The bishop of Rouen tapped his foot impatiently and wiped the sweat off his mitred brow. He hated public burnings. They took forever. He wondered idly, as a jagged coronet of flame encircled the high-piled dais, if her fabled voices had finally deserted her. The voices that had given a shepherdess the words to challenge kings. The voices of a girl who led an army. As her eyes blazed at him through a chink in the roaring curtain, his soul was suddenly burned with understanding. She raised her mouth to the Heavens; and her lips formed a single fire-blackened word.
PROFILE: THE KING’S JESTER
by Helena Handcart
I have arranged with Yorick’s PA to meet him at the Nunnery, a popular vegetarian tapas bar on the outskirts of Copenhagen. The owners market it as the best place in Denmark to see and be seen, owing to their monopoly on candles.
The choice of venue surprises me. As anyone who’s seen his stand-up material will know, the country’s most famous comedian has built up a reputation for gluttony and overindulgence. One comic paroxysm away from rolling in the aisles himself, this is a man who used to end his routines by challenging hecklers to shed the first stone.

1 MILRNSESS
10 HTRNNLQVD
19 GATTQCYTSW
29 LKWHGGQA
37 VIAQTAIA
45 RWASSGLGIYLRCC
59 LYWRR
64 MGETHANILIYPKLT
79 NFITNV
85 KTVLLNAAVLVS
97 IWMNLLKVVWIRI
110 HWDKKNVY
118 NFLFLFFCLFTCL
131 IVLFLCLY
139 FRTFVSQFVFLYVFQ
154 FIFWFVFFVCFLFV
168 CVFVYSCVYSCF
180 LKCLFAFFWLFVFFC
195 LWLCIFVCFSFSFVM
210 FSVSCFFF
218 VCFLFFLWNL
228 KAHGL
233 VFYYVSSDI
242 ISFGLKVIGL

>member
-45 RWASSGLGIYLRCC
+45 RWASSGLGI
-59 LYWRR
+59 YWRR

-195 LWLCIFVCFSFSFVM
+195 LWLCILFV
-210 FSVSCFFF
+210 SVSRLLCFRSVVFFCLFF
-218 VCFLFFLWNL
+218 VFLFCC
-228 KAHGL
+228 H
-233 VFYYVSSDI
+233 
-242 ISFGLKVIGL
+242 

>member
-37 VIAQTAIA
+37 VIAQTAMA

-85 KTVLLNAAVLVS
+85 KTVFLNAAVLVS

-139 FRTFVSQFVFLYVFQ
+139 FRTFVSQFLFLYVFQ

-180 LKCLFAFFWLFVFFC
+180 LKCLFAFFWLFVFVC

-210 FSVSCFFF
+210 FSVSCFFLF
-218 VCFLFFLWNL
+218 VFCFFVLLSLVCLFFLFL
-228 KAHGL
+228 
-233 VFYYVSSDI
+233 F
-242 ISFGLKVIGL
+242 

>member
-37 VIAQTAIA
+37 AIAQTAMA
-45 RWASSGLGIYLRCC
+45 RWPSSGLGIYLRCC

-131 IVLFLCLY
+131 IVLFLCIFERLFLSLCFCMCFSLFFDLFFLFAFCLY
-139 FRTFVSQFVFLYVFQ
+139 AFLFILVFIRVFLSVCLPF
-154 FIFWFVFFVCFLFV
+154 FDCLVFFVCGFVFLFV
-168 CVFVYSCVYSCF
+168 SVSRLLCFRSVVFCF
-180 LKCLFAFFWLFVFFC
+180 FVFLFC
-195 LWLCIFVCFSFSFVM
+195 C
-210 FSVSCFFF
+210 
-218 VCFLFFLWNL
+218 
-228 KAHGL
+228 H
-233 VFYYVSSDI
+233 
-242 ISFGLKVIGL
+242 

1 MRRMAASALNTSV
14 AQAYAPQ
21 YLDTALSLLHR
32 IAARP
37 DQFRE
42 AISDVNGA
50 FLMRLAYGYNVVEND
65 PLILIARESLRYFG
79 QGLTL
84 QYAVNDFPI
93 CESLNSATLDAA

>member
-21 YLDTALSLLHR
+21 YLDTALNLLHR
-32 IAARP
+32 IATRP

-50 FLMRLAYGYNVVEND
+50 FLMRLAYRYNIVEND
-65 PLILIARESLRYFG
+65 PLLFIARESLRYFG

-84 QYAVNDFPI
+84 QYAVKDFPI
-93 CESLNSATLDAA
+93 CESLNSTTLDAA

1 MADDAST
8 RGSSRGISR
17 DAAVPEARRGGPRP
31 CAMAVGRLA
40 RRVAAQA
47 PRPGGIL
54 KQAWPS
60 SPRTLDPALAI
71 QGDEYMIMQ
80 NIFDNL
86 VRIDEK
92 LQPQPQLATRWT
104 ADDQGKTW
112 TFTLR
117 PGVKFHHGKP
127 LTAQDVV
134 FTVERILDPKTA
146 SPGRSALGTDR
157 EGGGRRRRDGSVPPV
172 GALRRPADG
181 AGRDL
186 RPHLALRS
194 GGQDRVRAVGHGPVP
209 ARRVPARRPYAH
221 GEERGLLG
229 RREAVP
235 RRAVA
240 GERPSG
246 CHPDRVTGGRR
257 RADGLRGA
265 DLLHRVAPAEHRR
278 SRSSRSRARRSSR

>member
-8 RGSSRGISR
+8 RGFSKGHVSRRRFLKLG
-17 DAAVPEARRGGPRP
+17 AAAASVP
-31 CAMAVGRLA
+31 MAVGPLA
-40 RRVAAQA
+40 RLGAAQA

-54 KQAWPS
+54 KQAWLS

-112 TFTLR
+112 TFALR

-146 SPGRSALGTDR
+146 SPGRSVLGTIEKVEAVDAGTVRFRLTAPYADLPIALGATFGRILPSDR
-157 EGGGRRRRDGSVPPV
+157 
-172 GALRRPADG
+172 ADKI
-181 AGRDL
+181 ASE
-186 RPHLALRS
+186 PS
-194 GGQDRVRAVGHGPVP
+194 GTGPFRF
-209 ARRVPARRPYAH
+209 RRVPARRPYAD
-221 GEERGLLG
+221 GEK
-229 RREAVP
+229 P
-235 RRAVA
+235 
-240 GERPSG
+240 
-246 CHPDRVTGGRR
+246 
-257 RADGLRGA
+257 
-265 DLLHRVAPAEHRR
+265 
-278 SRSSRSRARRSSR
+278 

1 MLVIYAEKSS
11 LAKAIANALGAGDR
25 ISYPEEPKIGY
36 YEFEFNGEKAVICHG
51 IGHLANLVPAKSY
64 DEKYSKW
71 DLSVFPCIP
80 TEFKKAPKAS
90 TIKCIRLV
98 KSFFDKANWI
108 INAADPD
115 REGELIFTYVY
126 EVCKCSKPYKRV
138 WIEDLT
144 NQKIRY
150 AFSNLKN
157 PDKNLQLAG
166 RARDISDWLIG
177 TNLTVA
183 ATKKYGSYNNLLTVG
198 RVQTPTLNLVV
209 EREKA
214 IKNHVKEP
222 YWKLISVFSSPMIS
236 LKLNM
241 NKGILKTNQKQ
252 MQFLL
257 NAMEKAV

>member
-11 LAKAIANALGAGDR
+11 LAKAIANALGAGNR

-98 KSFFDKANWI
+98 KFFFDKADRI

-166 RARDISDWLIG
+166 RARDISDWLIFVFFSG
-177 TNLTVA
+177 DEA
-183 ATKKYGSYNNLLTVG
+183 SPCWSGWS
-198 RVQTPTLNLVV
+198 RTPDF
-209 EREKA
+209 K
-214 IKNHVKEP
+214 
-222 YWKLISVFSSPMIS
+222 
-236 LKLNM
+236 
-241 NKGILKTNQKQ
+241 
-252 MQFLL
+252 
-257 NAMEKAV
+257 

He has always been supremely comfortable in his own skin. Skin, he likes to say, which would be loose-fitting on a rhinoceros. It is in part the lightness with which he bears this colossal weight that has earned him such success on the Danish comedy circuit. ‘A fellow of infinite jest’, writes one reviewer, ‘wont to set the table on a roar,’ promises another.
Despite his recent meteoric rise to fame,Yorick still maintains a rigorous gigging schedule which, as he drily puts it, is wearing him to the bone. He has come straight from work, so is simply dressed in a tricorn hat with floppy corners and golden bells hanging from the tips. His shabby diamond-patterned onesie has already started to fade, with tobacco stains clearly visible on the red and black fabric.
He has also naturally brought his famous skull, neatly wrapped inside his famous head.